“One danger teachers face is the constant temptation to offer excuses for lack of variety in teaching methodology.” Kenneth Gangel, Chairman of Christian Education Department, Dallas Theological Seminary.
· Lecture is a valuable method of instruction; however, the focus should be on the comprehension of knowledge, not the impartation of knowledge.
· Storytelling is one of the oldest forms of imparting knowledge and was a favorite of Jesus Christ.
· Role playing can be used with any age group and is effective for students thinking through the consequences of theories and beliefs.
· Inductive Bible study encourages the student to search the Scriptures for answers or explanations, as opposed to just being given the relevant Scriptures.
· Discussion may seem unproductive, because few notes are being taken. However, utilized by a teacher who knows where he or she wants the discussion to go, it can be a powerful tool for interaction.
· The Socratic method has never failed in more than two thousand years. They key is letting students know that they will be questioned over certain material and their answers will be graded.
· Small groups are very effective with adults and allow the students to present their group’s results. Small groups are more active, whereas lecture is more passive.
· Debates and panel discussion add variety and encourage the student to come to class prepared; therefore, the discussion is more lively and informed.
· Projects and research should have clearly defined objectives. The more structure research has, the more a student will benefit. These are valuable learning experiences, not just assignments.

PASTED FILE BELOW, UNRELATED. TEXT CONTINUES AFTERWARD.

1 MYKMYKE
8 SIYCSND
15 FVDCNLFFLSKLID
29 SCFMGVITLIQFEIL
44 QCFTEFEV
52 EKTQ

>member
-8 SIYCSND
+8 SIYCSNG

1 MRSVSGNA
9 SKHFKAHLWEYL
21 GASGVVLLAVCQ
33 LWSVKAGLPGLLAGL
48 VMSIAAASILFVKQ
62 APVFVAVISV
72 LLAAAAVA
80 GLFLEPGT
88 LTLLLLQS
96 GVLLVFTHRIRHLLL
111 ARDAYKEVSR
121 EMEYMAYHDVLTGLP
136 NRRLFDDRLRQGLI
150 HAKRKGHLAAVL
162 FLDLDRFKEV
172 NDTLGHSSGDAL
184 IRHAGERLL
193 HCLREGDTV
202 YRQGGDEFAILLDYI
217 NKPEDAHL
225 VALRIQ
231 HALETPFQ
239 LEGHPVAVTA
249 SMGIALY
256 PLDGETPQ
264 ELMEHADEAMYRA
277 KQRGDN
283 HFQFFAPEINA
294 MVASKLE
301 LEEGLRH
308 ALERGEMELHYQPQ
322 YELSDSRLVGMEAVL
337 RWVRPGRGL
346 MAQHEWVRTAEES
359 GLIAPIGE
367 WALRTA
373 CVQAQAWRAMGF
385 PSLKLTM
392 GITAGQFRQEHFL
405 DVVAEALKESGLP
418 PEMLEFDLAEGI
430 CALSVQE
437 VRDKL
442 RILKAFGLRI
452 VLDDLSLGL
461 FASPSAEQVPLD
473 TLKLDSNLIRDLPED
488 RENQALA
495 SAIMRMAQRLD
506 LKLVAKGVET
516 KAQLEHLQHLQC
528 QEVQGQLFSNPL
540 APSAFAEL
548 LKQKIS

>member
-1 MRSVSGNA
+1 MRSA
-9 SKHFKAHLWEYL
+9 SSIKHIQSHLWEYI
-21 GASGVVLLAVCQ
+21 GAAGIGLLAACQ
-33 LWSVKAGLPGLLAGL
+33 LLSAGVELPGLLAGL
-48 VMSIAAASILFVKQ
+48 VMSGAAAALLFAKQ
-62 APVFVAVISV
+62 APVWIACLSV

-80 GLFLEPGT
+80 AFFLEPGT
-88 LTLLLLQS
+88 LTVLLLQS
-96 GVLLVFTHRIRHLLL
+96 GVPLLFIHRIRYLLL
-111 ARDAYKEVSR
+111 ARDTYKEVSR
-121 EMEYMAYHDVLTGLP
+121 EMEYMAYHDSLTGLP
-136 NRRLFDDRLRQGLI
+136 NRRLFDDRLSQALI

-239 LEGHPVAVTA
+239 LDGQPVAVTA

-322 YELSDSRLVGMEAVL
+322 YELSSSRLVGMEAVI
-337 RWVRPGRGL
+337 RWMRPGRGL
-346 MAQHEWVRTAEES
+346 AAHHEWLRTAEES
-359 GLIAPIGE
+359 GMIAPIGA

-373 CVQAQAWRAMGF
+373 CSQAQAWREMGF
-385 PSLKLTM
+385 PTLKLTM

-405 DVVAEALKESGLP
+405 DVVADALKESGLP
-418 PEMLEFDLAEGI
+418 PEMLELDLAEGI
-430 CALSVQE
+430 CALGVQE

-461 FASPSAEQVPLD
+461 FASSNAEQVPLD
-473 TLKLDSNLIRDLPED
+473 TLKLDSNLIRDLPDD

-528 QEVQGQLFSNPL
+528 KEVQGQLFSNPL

· Music, art, literature, and movies communicate truth on a variety of levels, because not every student learns the same way.
· Field trips are encouraged. Here again, they key to success is structure and purpose. If students are not sure why they are going on a field trip, they will not learn much.
· Case studies are valuable for applying theory to practice. Colleges tend to rely too heavily on theory, and not enough on practices.
· Failure is obviously not desirable, but sometimes our compassion prevents the student from learning a valuable lesson. The tendency is to give curves, extra-credit, and extended deadlines out of compassion. However, a good teacher can use poor marks to teach a student about hard work and taking responsibility.
Gangel, Kenneth. 24 Ways To Improve Your Teaching. Victor Books: Colorado Springs, CO, 1974.
Drafted on: Source: 2014-2015 Faculty Handbook, section 7.04.6